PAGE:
[DRMAA-WG] Meeting Minutes - Conference call - Apr 27th - 19:00 UTC

Peter Tröger peter at troeger.eu
Mon May 2 01:42:25 CDT 2011


>> Participants: Daniel, Mariusz, Roger, Andre (SAGA), Peter
>> Line 707 - Reaction on reaching soft / hard limits
>> - Grid Engine: Signal depends on particular limit type
>> - Agreement that crossing a hard limit should lead to FAILED state of
>> the DRMAA job
>> - Agreement to remove softResourceLimits completely, since DRMAA cannot
>> promise any kind of common semantics, and since the attribute is not
>> important enough to add it as opaque concept (as with slots)
> i promised to do some research, so:
> we are mixing different resources wich limits have different purpose
> and thus associated policy:
> enum ResourceLimitType { CORE_FILE_SIZE ,	CPU_TIME ,	DATA_SEG_SIZE
> lets take the first one:
> CORE_FILE_SIZE  and Grid Engine
> man queue_conf: " The  remaining parameters in the queue configuration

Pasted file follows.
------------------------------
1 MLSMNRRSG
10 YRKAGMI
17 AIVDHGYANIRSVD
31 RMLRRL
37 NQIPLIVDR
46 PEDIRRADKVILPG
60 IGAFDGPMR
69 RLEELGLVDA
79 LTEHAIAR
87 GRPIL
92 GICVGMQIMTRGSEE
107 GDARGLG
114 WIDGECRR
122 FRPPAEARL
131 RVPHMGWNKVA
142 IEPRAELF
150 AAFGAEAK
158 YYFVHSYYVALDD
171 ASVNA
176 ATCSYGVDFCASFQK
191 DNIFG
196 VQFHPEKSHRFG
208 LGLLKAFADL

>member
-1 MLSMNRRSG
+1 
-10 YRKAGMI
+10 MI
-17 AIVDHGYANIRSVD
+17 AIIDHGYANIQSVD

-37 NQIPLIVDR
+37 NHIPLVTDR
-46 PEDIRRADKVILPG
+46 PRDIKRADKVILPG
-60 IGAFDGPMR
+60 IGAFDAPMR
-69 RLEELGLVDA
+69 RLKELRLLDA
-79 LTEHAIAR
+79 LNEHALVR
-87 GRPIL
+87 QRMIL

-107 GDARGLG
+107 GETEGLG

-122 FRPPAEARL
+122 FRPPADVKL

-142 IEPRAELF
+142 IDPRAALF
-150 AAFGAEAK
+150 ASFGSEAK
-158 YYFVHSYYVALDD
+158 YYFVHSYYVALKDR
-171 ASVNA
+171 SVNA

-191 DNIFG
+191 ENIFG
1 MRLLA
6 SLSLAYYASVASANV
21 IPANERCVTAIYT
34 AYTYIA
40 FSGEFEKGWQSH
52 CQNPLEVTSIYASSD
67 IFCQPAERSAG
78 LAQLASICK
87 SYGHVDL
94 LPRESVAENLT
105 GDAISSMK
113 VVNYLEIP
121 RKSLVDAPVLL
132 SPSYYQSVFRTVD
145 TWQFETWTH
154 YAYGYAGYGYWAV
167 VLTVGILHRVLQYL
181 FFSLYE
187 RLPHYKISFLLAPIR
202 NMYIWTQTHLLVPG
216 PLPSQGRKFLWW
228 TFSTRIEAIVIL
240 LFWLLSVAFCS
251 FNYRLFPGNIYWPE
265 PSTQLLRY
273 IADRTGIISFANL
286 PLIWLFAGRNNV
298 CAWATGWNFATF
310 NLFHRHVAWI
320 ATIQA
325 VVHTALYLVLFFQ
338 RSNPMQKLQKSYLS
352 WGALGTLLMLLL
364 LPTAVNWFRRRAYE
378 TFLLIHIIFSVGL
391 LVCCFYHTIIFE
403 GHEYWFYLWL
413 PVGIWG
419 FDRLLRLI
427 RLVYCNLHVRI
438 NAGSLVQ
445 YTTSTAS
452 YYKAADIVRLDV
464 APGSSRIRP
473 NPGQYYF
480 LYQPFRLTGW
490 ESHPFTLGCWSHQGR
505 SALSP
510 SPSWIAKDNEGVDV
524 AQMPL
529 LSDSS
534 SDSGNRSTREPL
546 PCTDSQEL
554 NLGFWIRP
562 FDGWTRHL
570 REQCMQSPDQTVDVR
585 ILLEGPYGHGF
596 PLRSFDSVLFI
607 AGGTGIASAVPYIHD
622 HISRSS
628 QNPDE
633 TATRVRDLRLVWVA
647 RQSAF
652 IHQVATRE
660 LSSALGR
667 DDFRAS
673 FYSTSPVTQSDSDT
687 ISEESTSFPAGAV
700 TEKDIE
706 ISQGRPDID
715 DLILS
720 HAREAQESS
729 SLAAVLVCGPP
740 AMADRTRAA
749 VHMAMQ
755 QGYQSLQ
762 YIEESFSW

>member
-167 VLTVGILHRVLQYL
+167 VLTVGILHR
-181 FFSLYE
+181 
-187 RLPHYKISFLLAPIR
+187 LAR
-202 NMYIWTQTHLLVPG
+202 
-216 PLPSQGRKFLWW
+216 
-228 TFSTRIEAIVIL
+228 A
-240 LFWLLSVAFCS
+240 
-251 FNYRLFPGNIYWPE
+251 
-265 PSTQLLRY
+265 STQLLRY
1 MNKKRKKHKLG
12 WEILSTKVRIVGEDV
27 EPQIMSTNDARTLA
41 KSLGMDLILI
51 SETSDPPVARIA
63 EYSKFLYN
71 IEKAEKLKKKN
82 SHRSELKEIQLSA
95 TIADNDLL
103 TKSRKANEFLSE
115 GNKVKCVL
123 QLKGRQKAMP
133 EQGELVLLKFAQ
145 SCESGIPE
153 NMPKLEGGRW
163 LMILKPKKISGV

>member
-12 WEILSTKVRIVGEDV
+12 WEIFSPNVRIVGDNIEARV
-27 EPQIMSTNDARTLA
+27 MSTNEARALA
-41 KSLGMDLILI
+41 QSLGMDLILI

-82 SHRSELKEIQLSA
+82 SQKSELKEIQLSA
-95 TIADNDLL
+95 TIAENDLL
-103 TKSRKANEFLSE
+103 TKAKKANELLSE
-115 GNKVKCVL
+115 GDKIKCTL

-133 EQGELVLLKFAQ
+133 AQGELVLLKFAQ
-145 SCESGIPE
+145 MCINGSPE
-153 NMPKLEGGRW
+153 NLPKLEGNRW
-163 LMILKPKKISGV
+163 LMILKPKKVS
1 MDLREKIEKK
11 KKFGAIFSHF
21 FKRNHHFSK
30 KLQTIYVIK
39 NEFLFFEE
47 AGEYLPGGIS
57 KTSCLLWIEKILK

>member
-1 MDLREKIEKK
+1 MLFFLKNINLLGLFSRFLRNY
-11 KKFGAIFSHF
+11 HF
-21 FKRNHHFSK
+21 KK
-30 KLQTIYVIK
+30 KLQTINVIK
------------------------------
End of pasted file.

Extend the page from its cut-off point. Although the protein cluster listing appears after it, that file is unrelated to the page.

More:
> template specify per job soft and hard resource limits as implemented
> by the setrlimit(2) ..."
> man setrlimit " RLIMIT_CORE Maximum size of core file. When 0 no core
> dump files are created.  When non-zero, larger dumps are truncated to
> this size."
> and the difference between Soft and Hard limit is defined as follows:
> " The hard limit acts as a  ceiling  for  the  soft  limit:  an
> unprivileged  process  may only set its soft limit to a value in the
> range from 0 up to the hard limit, and (irreversibly) lower its hard
> limit."
> exceeding other limits like OPEN_FILES would result just in errors on
> calls like open() which application can handle end exits with 0.
> So the agreement that "crossing a hard limit should lead to FAILED"
> should be valid only to some of the limits e.g.: WALLCLOCK_TIME,

That's an issue. I see basically three options here: 

1) We define the hard limit violation behavior per parameter. In this case, we could add the soft limits again with the same approach.
2) We declare the job termination as MAY happen at any time after violation, and stick with leaving out the soft limits.
3) We drop resource limits completely.

Number 1 is most explicit (== good), but demands careful research on operating system level. Number 2 is our usual safe net. Number 3 is as explicit as number 1, but people may miss the feature.And no, doint it the 'slots' way is not an option ;-) ...

Best regards,
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